Dan Newhouse, who voted to impeach Trump, wins Washington primary

Representative Dan Newhouse of Washington, one of 10 House Republicans who voted to impeach President Donald J. Trump for inciting the attack on the Capitol on January 6, will run in the November general election to run for a fifth term after finishing in the top two in a primary crowd, according to The Associated Press. He will face Doug White, a Democratic businessman, who followed him shortly from Friday evening.

Under Washington’s election laws, the top two primary candidates, regardless of party, qualify for the general election. The race in Washington’s fourth congressional district featured seven Republicans, including Mr. Newhouse, and one Democrat, Mr. White.

Mr Newhouse, 66, has drawn the ire of Mr Trump and local Republicans after backing his second impeachment.

A hops and alfalfa farmer, Mr. Newhouse had served as vice-president of Mr. Trump’s 2020 re-election campaign in Washington state. But after the impeachment vote, six Republican county chairmen in his district called on him to step down.

Mr Newhouse – who, like his father, served as a state legislator – resisted those demands, saying he remains a conservative Republican and urging the party to focus on holding the Biden administration accountable instead.

It was backed by super PAC Defending Main Street, which ran an ad campaign worth about half a million dollars, according to AdImpact, an ad tracking company.

Super PAC’s most-watched TV spot offensive Mr Newhouse’s Trump-endorsed challenger Loren Culp over an unpaid corporation tax bill and accused him of ‘lining his pockets’ with campaign donations.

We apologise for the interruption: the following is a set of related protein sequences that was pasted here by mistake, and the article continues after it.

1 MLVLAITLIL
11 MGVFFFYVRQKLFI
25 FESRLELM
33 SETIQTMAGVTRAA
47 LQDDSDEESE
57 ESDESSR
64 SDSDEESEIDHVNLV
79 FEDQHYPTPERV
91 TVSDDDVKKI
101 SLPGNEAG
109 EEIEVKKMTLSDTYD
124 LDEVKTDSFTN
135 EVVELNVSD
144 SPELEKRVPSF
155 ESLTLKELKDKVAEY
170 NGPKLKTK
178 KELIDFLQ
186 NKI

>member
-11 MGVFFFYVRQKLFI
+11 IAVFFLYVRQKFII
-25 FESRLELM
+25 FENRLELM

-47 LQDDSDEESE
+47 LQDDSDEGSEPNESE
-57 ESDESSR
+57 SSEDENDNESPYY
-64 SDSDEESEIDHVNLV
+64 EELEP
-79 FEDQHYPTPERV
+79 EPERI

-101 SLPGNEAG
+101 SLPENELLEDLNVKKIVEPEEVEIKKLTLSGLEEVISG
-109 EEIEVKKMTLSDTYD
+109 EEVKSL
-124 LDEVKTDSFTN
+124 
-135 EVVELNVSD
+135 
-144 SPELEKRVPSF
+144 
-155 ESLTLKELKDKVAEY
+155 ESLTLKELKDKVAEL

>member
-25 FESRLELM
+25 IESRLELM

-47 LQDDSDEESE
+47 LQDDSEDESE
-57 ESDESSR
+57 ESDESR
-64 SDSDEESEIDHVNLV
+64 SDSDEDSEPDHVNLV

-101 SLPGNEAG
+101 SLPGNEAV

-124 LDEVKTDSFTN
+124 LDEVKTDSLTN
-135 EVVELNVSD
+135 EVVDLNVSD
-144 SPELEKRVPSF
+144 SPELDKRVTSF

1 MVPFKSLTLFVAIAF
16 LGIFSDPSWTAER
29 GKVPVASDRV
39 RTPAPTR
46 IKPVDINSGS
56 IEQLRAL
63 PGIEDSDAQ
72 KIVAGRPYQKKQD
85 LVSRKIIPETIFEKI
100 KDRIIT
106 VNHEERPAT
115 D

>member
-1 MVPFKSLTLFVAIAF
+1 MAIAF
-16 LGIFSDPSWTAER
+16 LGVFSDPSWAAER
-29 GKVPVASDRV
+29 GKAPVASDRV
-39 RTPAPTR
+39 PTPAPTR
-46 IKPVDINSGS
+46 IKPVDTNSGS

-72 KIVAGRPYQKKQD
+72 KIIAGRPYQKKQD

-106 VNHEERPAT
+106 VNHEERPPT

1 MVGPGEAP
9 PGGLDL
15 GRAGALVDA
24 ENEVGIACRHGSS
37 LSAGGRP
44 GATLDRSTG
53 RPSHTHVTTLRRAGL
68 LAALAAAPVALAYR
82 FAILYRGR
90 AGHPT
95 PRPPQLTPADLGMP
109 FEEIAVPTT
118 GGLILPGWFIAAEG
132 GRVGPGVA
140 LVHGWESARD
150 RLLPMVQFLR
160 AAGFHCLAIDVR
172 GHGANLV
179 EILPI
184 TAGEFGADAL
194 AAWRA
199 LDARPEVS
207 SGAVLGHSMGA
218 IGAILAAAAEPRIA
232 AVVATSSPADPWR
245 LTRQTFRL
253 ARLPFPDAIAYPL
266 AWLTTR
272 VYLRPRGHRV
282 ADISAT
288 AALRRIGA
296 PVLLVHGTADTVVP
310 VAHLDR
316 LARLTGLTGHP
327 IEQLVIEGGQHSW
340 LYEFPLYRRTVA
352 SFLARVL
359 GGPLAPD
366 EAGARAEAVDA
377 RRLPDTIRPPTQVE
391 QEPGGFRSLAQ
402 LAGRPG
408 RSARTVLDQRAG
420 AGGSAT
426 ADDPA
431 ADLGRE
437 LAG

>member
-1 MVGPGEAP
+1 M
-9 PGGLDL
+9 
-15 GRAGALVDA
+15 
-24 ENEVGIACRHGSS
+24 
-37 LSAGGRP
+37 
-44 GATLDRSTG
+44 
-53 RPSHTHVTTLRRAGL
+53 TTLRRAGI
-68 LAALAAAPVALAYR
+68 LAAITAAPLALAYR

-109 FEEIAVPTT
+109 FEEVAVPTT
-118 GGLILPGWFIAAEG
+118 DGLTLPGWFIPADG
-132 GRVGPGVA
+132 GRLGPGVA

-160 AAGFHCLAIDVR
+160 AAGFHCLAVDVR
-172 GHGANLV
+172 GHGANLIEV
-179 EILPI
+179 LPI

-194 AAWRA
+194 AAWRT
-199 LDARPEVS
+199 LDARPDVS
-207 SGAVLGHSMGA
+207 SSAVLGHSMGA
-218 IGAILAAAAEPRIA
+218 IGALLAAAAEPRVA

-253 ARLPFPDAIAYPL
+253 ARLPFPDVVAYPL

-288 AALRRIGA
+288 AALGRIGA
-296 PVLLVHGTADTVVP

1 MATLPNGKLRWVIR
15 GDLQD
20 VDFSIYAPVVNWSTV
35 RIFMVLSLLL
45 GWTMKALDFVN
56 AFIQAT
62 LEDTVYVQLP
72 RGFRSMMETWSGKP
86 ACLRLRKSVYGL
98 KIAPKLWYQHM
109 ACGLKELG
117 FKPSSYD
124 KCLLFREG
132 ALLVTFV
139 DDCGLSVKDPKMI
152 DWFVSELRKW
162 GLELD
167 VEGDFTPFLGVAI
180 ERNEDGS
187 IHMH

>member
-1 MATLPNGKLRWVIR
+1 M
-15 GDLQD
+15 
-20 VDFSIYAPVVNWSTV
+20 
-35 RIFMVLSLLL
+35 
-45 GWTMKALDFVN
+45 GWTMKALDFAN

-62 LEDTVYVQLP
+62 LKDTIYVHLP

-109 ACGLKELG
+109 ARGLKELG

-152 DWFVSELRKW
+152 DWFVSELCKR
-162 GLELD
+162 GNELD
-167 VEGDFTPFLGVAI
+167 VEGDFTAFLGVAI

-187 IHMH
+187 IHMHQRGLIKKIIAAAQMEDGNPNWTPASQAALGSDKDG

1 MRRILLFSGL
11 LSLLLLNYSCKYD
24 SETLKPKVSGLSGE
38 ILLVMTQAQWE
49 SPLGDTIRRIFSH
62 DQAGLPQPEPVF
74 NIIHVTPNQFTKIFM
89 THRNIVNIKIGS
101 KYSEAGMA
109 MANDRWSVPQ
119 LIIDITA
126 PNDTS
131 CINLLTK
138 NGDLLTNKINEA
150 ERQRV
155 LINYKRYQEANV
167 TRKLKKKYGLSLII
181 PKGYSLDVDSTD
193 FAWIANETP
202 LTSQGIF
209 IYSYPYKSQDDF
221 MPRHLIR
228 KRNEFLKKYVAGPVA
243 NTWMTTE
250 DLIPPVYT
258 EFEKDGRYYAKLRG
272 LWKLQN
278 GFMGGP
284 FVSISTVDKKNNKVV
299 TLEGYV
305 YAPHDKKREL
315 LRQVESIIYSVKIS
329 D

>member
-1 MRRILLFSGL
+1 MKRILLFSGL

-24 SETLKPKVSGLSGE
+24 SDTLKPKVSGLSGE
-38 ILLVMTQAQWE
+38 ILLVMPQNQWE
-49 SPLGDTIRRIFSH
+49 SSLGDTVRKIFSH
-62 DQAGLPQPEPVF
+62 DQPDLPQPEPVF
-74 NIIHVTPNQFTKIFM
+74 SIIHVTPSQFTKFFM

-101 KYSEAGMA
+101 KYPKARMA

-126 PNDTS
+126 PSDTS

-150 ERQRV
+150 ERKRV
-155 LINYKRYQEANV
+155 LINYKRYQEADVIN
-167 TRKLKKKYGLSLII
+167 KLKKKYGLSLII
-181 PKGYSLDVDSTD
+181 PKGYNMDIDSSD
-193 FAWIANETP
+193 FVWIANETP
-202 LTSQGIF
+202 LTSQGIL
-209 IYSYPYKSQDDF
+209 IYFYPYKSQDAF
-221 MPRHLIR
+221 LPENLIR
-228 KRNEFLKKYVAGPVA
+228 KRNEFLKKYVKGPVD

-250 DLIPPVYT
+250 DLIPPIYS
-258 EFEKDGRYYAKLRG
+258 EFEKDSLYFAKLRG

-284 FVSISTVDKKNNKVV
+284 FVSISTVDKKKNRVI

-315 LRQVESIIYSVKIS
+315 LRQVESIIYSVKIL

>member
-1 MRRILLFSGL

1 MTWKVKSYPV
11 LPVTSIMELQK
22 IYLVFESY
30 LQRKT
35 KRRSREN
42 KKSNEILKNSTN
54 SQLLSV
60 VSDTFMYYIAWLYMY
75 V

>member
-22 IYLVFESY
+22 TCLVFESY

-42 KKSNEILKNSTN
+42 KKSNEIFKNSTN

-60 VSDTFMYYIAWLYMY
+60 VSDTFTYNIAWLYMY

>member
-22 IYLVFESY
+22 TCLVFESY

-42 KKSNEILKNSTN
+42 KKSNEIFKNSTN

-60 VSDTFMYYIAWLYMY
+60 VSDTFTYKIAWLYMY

Mr. Culp, a former police chief for Republic, Washington, has made challenging Mr. Trump’s 2020 defeat one of his top campaign issues, and has also pledged to disband the department education and fight against vaccination mandates. He was the Republican nominee in the 2020 governor’s race, a contest he never conceded despite losing to Governor Jay Inslee by more than 13 percentage points.

Mr. Culp had raised just $310,700 as of July 13, according to campaign finance reports. This was a fraction of the $1.6 million raised by Mr Newhouse and also trailed another Republican, Jerrod Sessler, who raised $508,900.

Mr. Sessler, a Navy veteran and former NASCAR driver, invested more than $350,000 of his own money in the race. He said he attended Mr. Trump’s ‘Stop the Steal’ rally on January 6 and marched to the Capitol with thousands of other supporters, but did not enter the building.

“I’m running because our rights, right now, for people living in America today, are being stolen,” Mr. Sessler said. told The Spokesman-Review. “Literally. I think the 2020 election was the biggest heist in the history of the world.

Mr. White, who raised $390,700, described himself as a moderate politician motivated to run for federal office after the Capitol riot. Running in the heavily Republican district, Mr. White did not mention his party affiliation in his only TV spot, which he used instead to promote a platform that included cost-cutting, reform of immigration and “making our communities safer”.

Other Republican candidates were Corey Gibson, a chief marketing officer; Benancio Garcia III, former State Department of Agriculture loan specialist; Jacek Kobiesa, mechanical engineer; and Brad Klippert, State Representative and Benton County Sheriff’s Office Deputy.

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